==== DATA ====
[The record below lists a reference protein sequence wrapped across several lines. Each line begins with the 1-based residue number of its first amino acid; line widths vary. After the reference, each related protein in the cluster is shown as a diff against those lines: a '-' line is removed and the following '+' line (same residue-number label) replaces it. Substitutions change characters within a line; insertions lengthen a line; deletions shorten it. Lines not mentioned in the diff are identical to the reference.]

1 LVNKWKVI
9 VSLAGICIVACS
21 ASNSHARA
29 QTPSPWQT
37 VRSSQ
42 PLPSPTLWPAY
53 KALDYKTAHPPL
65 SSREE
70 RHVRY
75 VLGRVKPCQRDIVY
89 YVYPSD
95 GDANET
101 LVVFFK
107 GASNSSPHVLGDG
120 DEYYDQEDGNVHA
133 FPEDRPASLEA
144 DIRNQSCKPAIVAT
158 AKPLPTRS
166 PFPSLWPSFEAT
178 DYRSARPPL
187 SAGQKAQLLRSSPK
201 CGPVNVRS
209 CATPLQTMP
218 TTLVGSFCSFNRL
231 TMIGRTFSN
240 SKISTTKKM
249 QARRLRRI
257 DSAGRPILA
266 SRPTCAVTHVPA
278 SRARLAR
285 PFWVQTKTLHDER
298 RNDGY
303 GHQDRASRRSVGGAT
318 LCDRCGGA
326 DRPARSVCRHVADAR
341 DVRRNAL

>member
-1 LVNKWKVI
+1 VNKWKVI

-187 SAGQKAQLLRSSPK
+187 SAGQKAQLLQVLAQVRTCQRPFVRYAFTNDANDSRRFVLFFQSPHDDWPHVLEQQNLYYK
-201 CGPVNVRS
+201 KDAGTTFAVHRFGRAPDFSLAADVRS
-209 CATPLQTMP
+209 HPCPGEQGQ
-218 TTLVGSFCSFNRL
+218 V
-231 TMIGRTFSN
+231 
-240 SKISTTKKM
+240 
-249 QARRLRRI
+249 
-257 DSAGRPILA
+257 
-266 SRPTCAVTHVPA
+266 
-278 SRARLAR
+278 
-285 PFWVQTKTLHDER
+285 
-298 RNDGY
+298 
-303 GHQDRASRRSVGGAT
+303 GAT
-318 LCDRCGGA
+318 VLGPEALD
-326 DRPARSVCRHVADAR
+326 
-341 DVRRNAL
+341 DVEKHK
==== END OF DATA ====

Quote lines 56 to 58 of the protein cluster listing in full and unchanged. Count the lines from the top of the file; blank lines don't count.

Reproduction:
+257 
-266 SRPTCAVTHVPA
+266 